Morus alba, commonly called white mulberry is native to China. It is a rounded, fast-growing, deciduous tree that typically grows to 30-50’ tall and as wide. It usually develops a wide-spreading crown with age. White mulberry is usually dioecious (separate male and female trees), but sometimes is monoecious. Small yellowish-green flowers in drooping catkins bloom in spring (March-April). Fertilized flowers on female trees are followed by sweet, edible blackberry-like fruits (cylindrical drupes to 1” long) that mature in June. Fruits ripen to white or pink, but sometimes to darker reds or purple-blacks. Fruits are loved by birds. Glossy, rounded, usually 2-3 lobed (but sometimes unlobed), dark green leaves (to 8” long) have serrate margins and uneven (sometimes cordate) bases. Glossy leaf surfaces distinguish this tree from red mulberry. Best grown in rich, moist, well-drained soils in full sun to part shade. Best in full sun. Tolerates heat, drought and a somewhat wide range of soils, including alkaline ones. Shallow rooted.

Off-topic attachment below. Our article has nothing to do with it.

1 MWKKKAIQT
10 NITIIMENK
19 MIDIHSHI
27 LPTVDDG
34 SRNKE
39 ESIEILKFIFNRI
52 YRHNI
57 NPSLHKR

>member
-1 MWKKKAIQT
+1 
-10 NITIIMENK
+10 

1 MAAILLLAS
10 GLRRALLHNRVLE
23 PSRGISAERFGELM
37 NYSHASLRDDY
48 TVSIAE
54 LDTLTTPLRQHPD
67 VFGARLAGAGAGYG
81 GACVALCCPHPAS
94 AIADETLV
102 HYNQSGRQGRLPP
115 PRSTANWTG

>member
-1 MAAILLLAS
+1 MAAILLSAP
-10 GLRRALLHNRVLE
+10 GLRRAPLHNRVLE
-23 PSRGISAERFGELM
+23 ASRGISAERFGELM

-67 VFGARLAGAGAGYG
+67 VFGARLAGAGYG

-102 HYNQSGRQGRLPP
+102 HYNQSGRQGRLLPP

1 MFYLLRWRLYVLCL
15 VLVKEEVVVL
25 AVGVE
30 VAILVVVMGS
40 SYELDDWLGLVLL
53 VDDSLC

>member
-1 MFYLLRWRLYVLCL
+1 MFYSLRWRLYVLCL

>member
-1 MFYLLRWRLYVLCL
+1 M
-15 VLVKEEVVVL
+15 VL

The seeds have a period of dormancy. They can be planted in the fall for spring germination or they can be cold stratified to simulate winter conditions and to break their dormancy.
- Place the seeds in a plastic bag and seal it. Store the bag in a refrigerator for two months.
- Fill a pot with potting soil.
- Sow the seeds on the soil and cover them with a thin layer of soil.
- Water the container and leave it to drain.
- Put the pot in a warm, sunny area.
- Water the pot regularly so that the soil is moist but not wet.
- The seedlings can be transplanted when they are a few inches tall.